Recently the story that Republicans are in favor of allowing the payroll tax to increase over President Obama’s opposition has been making the rounds on the internet. The story, presented as evidence of Republican hypocrisy on taxes, is more complex than it seems.
The cut in the payroll tax stems from last year’s compromise to extend the low, Bush-era tax rates for all Americans. A provision of the compromise deal lowered the Social Security payroll tax from 6.2 percent to 4.2 percent for employees during 2011. Employers were still required to pay the full 6.2 percent for their portion of the payroll tax. The self-employment tax was also cut by two percent. If not extended, the payroll tax will return to 6.2 percent for employees at the end of the year. The employer portion will remain the same.
The tax cut obviously did not stimulate economic growth. Economic indicators have trended negative over the past few months leading many economists to predict that a second recession is increasingly likely.
Speaking to the Associated Press, Rep. Jeb Hensarling (R-TX) said, “It's always a net positive to let taxpayers keep more of what they earn, but not all tax relief is created equal for the purposes of helping to get the economy moving again."
The payroll tax cut is an example of the most ineffective type of tax cut, one that is temporary, targeted, and tiny. From the beginning, the payroll tax cut was only meant to last for a year, which means that it would not affect long term economic decisions. It was targeted to employees, and did not apply to the employer match, where it would have had a greater impact.
Perhaps most important, the payroll tax cut was tiny. For a worker earning $50,000 the two percent tax cut is worth $1,000 for the year. However, the taxpayer does not get this savings all at once. It is prorated throughout the year in each paycheck. This means that the true savings is only $83 per month. If a worker is paid weekly, it amounts to only $20 per paycheck. This is not even enough to buy a tank of gas and is barely noticeable to most workers.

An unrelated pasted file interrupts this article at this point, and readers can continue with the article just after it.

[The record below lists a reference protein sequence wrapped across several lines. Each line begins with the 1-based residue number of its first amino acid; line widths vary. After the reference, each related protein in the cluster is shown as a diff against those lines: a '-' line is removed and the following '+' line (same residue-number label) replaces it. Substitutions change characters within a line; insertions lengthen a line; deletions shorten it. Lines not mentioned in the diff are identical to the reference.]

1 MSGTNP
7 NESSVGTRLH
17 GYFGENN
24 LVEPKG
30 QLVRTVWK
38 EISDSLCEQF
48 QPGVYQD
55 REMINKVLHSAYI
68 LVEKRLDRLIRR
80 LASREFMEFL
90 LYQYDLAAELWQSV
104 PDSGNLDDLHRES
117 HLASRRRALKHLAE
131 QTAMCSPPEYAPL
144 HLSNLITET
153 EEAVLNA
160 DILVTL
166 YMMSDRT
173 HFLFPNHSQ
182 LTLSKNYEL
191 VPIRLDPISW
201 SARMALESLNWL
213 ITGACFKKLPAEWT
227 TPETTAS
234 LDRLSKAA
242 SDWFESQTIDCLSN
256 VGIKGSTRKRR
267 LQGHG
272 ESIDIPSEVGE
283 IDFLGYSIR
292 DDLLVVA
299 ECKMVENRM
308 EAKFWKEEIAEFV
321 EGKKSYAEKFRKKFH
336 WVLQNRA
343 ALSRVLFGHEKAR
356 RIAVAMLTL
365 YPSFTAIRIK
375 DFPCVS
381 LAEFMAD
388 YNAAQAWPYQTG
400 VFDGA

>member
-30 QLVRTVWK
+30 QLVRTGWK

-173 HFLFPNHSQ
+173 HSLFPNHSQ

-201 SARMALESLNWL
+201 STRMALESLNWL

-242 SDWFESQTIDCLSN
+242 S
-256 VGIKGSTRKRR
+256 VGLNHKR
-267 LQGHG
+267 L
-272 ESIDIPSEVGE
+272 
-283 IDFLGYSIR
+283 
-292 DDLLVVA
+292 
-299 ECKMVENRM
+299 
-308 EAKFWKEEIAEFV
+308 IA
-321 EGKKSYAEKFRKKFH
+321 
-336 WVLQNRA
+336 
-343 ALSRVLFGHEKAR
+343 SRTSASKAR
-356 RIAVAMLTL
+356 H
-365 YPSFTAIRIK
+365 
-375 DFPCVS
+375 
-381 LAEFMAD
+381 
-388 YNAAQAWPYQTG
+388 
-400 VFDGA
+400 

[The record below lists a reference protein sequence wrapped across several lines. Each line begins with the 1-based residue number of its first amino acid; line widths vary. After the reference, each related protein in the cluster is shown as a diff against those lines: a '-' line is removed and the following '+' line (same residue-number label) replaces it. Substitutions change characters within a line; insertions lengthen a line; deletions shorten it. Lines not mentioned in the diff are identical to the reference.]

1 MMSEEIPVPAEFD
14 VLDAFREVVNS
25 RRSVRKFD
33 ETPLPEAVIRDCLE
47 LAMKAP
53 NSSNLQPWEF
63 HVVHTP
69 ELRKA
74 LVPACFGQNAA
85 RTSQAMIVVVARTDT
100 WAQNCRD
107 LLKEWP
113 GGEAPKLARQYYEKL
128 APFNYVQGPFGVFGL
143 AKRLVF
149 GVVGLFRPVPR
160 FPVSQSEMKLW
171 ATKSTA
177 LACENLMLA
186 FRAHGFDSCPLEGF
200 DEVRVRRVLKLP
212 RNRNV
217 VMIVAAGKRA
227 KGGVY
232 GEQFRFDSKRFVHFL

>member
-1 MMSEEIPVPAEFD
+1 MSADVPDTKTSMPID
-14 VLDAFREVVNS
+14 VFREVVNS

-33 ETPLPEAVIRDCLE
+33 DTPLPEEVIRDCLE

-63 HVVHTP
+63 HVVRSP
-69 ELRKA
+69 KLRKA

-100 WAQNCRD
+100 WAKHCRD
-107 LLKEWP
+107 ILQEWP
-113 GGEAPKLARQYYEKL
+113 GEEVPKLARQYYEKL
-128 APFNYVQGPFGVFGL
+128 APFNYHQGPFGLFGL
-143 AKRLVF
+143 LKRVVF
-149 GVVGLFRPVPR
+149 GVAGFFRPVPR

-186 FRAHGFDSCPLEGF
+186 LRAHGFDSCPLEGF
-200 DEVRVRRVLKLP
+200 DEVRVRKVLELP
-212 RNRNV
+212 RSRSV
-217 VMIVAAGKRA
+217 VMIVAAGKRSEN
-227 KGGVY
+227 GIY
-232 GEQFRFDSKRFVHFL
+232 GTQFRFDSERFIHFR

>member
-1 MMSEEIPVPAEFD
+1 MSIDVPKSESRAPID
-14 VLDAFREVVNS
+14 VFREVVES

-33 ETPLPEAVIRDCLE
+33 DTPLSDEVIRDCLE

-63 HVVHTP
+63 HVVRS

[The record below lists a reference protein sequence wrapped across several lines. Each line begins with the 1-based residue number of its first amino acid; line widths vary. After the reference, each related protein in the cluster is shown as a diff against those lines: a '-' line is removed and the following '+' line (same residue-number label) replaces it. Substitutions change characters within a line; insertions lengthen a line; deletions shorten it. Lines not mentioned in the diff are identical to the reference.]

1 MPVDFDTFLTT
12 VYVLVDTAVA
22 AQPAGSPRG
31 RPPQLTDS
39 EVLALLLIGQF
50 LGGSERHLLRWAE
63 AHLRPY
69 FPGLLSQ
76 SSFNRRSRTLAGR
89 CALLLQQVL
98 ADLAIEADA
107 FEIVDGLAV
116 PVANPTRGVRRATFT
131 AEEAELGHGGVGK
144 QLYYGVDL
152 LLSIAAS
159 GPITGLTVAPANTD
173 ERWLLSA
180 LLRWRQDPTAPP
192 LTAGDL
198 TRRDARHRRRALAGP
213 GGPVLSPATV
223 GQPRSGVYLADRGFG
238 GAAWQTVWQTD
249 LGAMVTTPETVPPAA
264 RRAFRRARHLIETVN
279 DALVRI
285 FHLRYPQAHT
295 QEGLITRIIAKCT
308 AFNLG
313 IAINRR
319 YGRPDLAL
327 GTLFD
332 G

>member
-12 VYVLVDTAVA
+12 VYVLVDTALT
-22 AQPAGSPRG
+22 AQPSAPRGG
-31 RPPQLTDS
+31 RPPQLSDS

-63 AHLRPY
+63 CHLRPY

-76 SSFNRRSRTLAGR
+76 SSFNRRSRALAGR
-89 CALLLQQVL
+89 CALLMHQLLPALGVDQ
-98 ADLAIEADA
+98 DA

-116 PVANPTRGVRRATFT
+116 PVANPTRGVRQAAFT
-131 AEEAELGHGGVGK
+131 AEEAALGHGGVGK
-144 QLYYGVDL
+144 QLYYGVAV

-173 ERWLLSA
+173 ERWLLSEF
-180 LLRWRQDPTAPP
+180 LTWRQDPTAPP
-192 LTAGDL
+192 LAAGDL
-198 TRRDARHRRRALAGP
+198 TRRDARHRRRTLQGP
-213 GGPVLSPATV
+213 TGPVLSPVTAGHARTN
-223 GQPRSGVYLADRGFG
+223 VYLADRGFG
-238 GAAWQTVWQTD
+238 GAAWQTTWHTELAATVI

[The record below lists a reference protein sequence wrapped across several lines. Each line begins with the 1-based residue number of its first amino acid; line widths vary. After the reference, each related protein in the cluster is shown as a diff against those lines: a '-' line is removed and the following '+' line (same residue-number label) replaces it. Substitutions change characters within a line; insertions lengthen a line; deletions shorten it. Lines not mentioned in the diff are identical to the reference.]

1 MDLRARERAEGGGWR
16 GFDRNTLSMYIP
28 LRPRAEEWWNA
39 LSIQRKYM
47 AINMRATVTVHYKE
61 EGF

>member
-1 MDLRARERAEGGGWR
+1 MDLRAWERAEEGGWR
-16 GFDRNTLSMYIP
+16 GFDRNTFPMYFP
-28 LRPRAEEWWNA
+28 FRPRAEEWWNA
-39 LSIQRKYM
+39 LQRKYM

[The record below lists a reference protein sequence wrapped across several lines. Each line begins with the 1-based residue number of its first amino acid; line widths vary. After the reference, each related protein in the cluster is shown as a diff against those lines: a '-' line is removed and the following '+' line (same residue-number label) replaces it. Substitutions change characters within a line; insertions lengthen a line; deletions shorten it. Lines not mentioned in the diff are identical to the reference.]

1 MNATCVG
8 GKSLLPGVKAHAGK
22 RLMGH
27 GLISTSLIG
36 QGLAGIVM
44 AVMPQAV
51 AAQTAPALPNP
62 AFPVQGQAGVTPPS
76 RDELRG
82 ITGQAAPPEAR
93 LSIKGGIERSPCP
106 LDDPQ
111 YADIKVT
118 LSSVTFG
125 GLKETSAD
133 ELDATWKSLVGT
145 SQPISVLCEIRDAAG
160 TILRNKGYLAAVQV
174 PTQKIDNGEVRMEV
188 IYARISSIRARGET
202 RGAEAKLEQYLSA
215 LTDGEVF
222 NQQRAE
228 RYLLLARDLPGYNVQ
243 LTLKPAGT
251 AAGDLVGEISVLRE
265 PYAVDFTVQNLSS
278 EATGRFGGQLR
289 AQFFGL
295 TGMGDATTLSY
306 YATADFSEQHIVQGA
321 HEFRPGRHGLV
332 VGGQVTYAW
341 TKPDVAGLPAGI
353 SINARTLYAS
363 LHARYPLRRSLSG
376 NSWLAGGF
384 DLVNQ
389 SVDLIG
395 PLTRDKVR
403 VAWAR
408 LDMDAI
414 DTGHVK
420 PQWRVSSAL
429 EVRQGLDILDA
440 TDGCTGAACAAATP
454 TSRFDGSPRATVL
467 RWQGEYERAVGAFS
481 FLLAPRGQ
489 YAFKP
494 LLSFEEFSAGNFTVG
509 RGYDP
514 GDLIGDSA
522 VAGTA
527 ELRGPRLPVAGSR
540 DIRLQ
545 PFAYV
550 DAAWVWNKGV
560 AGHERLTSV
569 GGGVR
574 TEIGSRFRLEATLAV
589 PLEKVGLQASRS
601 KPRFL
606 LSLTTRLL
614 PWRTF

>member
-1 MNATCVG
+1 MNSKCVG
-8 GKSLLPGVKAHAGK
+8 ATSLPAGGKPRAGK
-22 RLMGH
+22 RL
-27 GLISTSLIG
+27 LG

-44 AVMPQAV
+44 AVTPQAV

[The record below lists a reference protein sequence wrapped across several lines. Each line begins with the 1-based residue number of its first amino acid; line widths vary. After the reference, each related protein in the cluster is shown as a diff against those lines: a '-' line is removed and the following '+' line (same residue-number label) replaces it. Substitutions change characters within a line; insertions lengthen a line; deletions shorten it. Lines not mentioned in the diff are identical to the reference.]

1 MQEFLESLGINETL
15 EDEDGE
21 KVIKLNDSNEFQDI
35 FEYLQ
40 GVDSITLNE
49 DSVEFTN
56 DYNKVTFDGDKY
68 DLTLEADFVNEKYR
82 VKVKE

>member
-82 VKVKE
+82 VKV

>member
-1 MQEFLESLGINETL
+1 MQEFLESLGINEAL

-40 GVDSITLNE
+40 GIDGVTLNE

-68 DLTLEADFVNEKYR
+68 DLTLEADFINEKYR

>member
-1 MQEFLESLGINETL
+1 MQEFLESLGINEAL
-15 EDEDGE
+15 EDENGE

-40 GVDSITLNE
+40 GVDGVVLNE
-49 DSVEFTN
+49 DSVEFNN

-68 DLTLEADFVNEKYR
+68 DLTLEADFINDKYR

Social Security payroll taxes only apply to the first $106,800 of income. Therefore, the largest savings that any worker would realize from the tax cut, no matter how much they earn, would be $2,136. This translates to $178 per month or $41 per week.
Conversely, the payroll tax is used to fund Social Security which, under current estimates, will go bankrupt by 2036. That year the trust fund will be exhausted and Social Security will no longer be able to pay benefits without using current taxes. In 2010, Social Security expenditures exceeded revenues. Social Security is already operating in the red.
For 2010, Social Security tax receipts were $865 billion according to the Congressional Budget Office. Half of this money was paid by employers and half, $432.5 billion, was paid by workers. The two percent tax cut would be equivalent to $8.65 billion. This figure is slightly more than one percent of Social Security’s 2010 expenditures of $700 billion.
Since the payroll tax cut was too small to produce economic growth, it follows that allowing it to expire would have a minimal impact on the economy. Even a small impact might tip the scales toward recession though. On the other hand, the increased revenue might be able to buy a little more time to reform Social Security before the entitlement program goes bankrupt. The money in question is a tiny part of Social Security’s annual expenditures. Neither option is likely to be palatable for Republicans.
Nevertheless, it is likely that Republicans will agree to extend the payroll tax cut. Former house speaker and current presidential candidate Newt Gingrich was quoted by Talking Points Memo as saying, “I think it's very hard not to keep the payroll tax cut in this economy. I don't know what Republicans are going to say but I think it's very hard to say 'no.' We're going to end up in a position where we're gonna raise taxes on the lowest income Americans the day they go to work and make life harder for small businesses.”
Read this article on Examiner.com
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